Unsurprisingly, the push for maximum blandness will also extend to the brand name which can be displayed in any font style and size, provided it is equal to or smaller than the health warning message and the font appears in a single, uniform colour with no fluorescent or metallic colours. As for the package itself, there will be prohibitions on the use of fluorescent or metallic colours, foil, cut-outs, embossing and inserts.
Other prohibitions such as the depiction of a person, character or animal, or brand elements that evoke a positive or negative emotion about a way of life that includes, for example, excitement are contained in the legislation with the goal to “protect the health of young persons”. These prohibitions will impact the kind of trade marks and related marketing/promotional campaigns that can be used in Canada.
Speaking of promotion and marketing, there are some rock stars that have entered the Canadian scene. Gene “I’ve never smoked pot in my life” Simmons of Kiss invested $10 million in Invictus MD, a Vancouver-based licensed producer as their “chief evangelist officer”. The Tragically Hip are a creative partner and shareholder in Newstrike Resources Ltd, an Ontario cannabis producer. Organigram, a Moncton, NB, based medicinal cannabis producer through a partnership with those responsible for the Trailer Park Boys TV show, filed the mark Trailer Park Buds.
However, there will be severe restrictions on advertising cannabis (the government does not intend to promote its use) so celebrity endorsements often closely associated with lifestyle advertising will not be allowed with cannabis. It will be interesting to see how the “affiliations” between rock stars and cannabis-producing companies play out over time.
Also off limits, for at least the first year of legalization, are edibles so say goodbye to lollipops, candy, chocolate bars, brownies and cookies that contain cannabis. As popular as they may be and despite their current illegal status allowing Canadians to purchase such edibles online and have them delivered to their front doors, these products won’t be legalized alongside cannabis later this year. The government has undertaken to provide a regulatory framework for edible cannabis products within one to two years of enactment.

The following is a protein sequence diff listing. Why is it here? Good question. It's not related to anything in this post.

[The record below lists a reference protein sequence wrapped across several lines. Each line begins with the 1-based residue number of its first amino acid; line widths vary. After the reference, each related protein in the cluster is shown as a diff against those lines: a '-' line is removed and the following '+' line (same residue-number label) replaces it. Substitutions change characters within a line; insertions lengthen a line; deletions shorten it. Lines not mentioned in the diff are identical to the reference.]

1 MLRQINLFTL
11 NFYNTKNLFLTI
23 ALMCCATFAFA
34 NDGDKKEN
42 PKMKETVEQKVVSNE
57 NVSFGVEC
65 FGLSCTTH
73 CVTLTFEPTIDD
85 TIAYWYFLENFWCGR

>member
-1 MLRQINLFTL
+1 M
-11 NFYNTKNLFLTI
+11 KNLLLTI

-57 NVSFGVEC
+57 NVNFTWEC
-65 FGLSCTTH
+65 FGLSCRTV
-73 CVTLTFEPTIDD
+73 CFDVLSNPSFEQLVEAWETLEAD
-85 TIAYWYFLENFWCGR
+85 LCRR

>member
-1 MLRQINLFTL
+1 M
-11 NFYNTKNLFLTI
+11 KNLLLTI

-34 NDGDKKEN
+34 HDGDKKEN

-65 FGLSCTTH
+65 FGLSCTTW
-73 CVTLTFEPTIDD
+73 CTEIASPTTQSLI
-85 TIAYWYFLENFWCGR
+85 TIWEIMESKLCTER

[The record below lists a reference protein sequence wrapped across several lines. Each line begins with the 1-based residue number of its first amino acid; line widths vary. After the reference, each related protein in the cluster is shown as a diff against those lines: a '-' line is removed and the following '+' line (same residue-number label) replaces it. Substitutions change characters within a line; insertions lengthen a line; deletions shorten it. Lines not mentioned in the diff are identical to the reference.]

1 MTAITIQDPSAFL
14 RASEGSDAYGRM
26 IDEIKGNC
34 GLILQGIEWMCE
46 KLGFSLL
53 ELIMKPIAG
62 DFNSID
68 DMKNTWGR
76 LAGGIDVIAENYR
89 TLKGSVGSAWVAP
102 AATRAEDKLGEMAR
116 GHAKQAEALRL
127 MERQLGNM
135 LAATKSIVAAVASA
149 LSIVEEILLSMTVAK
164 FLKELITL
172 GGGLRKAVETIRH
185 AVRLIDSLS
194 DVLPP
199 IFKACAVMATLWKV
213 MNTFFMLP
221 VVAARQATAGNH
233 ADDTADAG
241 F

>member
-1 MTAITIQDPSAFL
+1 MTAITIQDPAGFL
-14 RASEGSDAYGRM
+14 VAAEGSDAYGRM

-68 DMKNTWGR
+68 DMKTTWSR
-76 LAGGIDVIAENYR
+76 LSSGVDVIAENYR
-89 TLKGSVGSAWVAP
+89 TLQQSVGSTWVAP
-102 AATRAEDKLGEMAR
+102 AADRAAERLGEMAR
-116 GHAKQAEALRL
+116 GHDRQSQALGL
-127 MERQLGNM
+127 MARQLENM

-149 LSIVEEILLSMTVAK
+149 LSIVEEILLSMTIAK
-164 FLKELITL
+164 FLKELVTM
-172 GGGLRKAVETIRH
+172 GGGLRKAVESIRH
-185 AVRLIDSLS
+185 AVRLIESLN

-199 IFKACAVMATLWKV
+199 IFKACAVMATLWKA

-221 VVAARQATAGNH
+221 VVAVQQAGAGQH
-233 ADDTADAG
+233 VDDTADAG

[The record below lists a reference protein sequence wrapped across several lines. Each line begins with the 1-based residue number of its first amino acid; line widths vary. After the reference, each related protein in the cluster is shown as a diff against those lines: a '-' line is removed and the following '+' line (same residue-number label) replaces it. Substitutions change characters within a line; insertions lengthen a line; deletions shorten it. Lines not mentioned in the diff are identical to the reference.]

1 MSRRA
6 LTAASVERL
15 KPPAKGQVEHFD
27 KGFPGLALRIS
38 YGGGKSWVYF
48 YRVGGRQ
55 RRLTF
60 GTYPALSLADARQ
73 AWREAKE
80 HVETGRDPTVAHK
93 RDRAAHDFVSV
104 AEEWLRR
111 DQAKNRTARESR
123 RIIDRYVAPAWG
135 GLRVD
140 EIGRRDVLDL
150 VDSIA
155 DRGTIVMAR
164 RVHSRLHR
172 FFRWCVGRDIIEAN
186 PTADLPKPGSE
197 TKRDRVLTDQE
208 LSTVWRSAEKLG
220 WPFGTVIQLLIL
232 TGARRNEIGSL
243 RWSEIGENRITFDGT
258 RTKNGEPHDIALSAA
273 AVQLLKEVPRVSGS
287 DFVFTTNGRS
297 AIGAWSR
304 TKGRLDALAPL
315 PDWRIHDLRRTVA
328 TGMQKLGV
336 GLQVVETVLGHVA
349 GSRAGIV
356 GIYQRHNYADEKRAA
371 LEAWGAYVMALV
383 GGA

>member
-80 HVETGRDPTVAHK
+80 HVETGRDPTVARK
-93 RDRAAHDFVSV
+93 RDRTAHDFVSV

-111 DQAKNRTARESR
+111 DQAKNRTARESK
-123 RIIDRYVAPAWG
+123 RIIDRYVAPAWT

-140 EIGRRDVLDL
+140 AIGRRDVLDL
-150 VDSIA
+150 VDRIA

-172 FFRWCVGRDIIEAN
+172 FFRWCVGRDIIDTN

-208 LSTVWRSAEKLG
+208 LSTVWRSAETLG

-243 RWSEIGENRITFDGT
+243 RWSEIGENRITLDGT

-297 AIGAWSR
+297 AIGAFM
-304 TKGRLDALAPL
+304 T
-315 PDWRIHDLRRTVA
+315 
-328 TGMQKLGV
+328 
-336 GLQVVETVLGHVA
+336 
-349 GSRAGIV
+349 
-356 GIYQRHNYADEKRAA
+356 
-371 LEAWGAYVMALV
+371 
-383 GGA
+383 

As for the trade mark itself, it is worth noting that the Cannabis Act includes a specific provision entitled “Trademarks” stating that the absence of use of a trade mark as a result of compliance with the Cannabis Act constitutes special circumstances that excuse the absence of use for the purposes of the Trademarks Act. One is left to wonder how relevant a trade mark registration may become if registration is maintained but the trade mark cannot be used.
So as a new hazy dawn approaches over the horizon in Canada, we celebrate the opportunities we have in being able to build recreational cannabis brands and provide a launch point for cannabis companies from around the world. Already there are companies offering cannabis advertising services (www.leafly.com), advice on “How do you define your future in an undefined market?” (EY on-line publication) and “4 things to Know about marketing Cannabis Brands” (www.adweek.com). A look at some of the 2000-plus trade mark applications and registrations in Canada suggests that some brands may be more fun than others to market: AIRPLANE MODE, NORTHPOLE 1, JERK CHICKEN & JOINT, DOPE LADIES, FRISKY BEAVER, THE BAKED BAKERS, PANEAPPLE ESPRESSO and of course DAYDREAM.
How it will all unfold before and after legalization is hard to say. However, be it in Canada or in the United States, with some lessons learned from the trail-blazing States of Colorado and Oregon, one thing is certain: we’re in for a few transformational decades ahead. Watch this space.
By Janet Satterthwaite, Potomac Law; Mary Jane Lemenchick , Borden Ladner Gervais; and Stella Syrianos, Robic. The authors are all members of the MARQUES IP Emerging Issues Team